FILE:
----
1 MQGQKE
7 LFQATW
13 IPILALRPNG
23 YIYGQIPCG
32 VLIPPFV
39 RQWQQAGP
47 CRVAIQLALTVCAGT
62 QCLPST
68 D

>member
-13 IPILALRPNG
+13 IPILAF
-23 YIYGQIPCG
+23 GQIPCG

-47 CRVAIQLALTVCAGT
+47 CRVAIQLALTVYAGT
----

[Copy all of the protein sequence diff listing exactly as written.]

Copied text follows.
1 MQGQKE
7 LFQATW
13 IPILALRPNG
23 YIYGQIPCG
32 VLIPPFV
39 RQWQQAGP
47 CRVAIQLALTVCAGT
62 QCLPST
68 D

>member
-13 IPILALRPNG
+13 IPILAF
-23 YIYGQIPCG
+23 GQIPCG

-47 CRVAIQLALTVCAGT
+47 CRVAIQLALTVYAGT